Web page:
The neural inefficiency phenomenon during WM performance has been widely endorsed in schizophrenia22. There is a left shift of the inverted U-shaped model of WM-related cortical engagement in schizophrenia23. Previous studies have indicated that patients tend to adopt a compensating neural strategy to facilitate the improvement of WM performance at higher loads but this energy-hungry process is not sustainable, driving up the burden of negative symptoms23,24. Negative symptoms have been demonstrated to affect the WM performance and mediate the relationship between WM deficits and functional outcome25,26,27. In our prior work, we investigated the neural efficiency of the whole-brain functional connectome during the WM task in schizophrenia by employing graph theory tools28. Patients showed a more homogeneous network organization compared with HCs, but with elevated modular segregation of topologically proximal brain regions rather than the global integration that is critical for the WM task29. This inefficiently reconfigured pattern of the whole-brain functional connectome in schizophrenia replicated across different datasets with heterogeneous clinical data and robust across different parcellation schemes. However, we do not know if this aberrant connectome configuration is also seen in siblings that are unaffected and relates to PRS of schizophrenia.
In the current study, we aim to explore whether the inefficient connectome origination pattern emerges in siblings and whether this pattern is genetically or clinically related to the disease. To this end, we employed the graph theory methods to investigate the connectome organization of patients with early-onset schizophrenia (EOS) and their siblings during WM tasks. We also calculated their PRS scores to identify the intermediate neurophysiological phenotypes that may be affected by these cumulative genetic effects, which may help to better understand the functional role of these genetic variations. The linear regression model was adopted to probe the association between the PRS, clinical symptoms, connectome topology, and WM performance. To the best of our knowledge, this is the first study assessing the functional connectome profile in the EOS and their siblings during WM task, and further probing the relationship between this profile with the genetic risks, clinical symptoms, and WM performances.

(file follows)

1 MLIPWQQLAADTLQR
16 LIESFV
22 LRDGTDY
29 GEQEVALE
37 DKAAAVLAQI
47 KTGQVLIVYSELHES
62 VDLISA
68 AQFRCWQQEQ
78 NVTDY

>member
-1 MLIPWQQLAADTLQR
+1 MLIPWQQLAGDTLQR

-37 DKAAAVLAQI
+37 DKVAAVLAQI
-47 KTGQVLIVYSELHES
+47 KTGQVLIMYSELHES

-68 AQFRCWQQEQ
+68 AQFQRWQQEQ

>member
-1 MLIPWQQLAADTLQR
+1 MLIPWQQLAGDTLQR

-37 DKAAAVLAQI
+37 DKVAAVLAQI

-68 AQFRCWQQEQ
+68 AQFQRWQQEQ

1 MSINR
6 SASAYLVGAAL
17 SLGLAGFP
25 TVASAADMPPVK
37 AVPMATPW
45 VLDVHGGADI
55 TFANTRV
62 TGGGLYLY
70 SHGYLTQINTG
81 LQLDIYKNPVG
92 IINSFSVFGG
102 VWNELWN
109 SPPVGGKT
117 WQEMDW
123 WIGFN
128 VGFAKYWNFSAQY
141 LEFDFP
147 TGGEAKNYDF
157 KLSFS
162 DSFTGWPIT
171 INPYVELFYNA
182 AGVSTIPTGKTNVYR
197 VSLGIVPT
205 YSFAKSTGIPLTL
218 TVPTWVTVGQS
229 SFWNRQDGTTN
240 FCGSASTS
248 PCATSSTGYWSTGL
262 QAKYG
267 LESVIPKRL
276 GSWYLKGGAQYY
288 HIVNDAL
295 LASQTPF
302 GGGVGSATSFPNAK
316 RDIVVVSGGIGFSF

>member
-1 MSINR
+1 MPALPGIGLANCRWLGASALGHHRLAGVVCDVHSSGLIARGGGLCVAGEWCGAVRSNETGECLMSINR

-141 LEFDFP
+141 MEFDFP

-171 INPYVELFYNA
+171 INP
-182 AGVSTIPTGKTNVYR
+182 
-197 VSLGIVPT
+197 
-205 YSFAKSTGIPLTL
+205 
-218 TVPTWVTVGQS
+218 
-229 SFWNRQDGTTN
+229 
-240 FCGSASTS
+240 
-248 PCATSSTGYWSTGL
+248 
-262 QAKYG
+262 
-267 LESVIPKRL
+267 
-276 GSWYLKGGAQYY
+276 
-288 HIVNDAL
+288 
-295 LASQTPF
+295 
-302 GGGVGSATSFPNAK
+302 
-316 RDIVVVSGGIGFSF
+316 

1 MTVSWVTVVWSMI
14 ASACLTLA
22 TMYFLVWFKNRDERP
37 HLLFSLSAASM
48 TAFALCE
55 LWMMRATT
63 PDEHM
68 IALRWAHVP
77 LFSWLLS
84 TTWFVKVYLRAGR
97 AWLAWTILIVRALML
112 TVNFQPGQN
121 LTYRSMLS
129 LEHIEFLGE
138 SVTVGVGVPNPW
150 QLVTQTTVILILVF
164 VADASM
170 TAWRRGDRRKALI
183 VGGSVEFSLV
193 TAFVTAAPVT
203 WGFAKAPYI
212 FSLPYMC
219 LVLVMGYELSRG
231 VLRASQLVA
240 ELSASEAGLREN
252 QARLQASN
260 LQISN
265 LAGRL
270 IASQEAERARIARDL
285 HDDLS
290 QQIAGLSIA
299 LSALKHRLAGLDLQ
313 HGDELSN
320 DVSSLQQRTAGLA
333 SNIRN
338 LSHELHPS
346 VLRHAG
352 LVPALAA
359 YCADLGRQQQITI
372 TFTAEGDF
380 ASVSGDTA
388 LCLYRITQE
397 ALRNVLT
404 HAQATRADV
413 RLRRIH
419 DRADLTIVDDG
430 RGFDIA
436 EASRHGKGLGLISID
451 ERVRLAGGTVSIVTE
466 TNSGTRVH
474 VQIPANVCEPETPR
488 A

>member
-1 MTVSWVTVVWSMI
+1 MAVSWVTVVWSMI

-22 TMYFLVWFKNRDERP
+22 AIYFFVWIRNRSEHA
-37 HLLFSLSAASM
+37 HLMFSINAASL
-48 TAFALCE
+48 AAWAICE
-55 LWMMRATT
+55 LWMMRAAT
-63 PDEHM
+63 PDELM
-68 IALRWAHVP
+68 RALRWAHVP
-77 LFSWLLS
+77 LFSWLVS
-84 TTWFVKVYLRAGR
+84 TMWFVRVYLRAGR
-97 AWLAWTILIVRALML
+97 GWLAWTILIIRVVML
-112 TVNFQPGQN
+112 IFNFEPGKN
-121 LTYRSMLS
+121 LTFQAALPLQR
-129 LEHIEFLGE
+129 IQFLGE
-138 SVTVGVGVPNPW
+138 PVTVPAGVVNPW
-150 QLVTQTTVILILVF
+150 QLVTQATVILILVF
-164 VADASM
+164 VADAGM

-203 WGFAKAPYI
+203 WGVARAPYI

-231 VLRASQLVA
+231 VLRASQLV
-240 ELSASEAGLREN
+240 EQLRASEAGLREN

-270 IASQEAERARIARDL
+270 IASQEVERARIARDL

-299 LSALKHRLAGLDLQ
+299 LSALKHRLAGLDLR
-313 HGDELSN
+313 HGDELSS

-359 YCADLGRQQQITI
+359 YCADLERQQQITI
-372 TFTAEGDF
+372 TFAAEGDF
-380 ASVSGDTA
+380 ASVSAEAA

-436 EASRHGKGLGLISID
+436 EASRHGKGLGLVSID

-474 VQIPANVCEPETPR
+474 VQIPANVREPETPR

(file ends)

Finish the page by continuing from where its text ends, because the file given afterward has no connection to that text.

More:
As shown in Table 1, one-way analysis of variance revealed a significant omnibus difference in education (F2,98 = 5.0, p = 0.0085), and accuracy of WM under 2-back load (F2,89 = 8.42, p = 0.0005) across all groups, but no significant omnibus difference in age (F2,98 = 1.85, p = 0.16) and gender (χ2 = 4.03, p = 0.133). Post hoc tests revealed the education years of HCs were longer than that of EOS (p = 0.0026), and the accuracy of WM under 2-back load of HCs was higher than that of EOS (p = 0.0001) and SB (p = 0.049).
In our current study, due to the limited number of subjects, there was no significant omnibus difference in the synthesized PRS across all three groups (EOS mean (SD) = 25.63 (70.7), SB mean (SD) = 21.52 (84.37), HCs mean (SD) = −30.28 (96.4)).
One-way analysis of variance revealed a significant omnibus difference in sigma across all diagnostic groups (EOS mean (SD) = 1.421(0.031), SB mean (SD) = 1.27(0.033), HCs mean (SD) = 1.3 (0.023), F2,98 = 6.66, p = 0.002, see Fig. 1a and Table 2). Post hoc tests revealed significantly increased sigma in EOS compared to SB (p = 0.0012), as well as HCs (p = 0.0029).
One-way analysis of variance indicated a significant omnibus difference in gamma across all diagnostic groups (EOS mean (SD) = 1.52(0.032), SB mean (SD) = 1.37(0.034), HCs mean (SD) = 1.39 (0.024), F2,98 = 6.6, p = 0.002, see Fig. 1b). Post hoc tests revealed significantly increased gamma in EOS compared with SB (p = 0.0015), as well as HCs (p = 0.0024).